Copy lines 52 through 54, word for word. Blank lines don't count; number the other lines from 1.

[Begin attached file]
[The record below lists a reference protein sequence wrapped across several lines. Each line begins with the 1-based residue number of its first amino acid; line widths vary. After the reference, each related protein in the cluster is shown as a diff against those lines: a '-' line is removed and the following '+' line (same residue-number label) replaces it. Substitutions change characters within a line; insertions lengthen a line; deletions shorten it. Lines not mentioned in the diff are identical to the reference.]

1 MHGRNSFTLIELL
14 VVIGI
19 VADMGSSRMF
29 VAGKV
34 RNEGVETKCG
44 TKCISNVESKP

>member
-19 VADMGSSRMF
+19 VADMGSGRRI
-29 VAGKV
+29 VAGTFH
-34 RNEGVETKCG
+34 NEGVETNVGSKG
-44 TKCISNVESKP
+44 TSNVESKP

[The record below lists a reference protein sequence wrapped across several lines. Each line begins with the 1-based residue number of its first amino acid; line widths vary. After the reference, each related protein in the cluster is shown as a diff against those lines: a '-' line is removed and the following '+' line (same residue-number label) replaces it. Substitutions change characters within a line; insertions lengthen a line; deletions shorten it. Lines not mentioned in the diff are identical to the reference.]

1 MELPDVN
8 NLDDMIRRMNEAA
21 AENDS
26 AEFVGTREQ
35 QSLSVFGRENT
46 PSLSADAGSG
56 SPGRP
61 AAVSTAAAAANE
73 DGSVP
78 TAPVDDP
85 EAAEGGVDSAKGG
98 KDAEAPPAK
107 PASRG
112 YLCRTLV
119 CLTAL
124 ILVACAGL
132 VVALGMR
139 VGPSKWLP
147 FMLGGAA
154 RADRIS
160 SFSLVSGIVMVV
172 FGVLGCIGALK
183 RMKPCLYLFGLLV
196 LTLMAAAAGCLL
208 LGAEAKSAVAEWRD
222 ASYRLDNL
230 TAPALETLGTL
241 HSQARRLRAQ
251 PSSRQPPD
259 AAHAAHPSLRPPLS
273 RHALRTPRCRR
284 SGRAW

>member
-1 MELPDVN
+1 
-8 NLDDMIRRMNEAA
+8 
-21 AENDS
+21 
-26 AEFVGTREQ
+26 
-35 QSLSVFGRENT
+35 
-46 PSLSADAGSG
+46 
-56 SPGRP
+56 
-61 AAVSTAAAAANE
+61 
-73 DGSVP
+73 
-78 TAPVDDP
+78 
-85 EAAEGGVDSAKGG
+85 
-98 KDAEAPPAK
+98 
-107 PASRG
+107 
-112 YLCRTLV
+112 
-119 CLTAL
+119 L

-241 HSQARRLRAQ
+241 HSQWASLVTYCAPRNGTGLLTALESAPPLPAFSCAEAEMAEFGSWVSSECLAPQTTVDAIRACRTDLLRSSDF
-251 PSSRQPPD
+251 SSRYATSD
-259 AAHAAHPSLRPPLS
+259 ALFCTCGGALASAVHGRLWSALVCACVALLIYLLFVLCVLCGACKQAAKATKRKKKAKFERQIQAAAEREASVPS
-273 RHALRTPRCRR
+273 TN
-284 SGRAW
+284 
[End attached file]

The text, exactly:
+1 
-8 NLDDMIRRMNEAA
+8 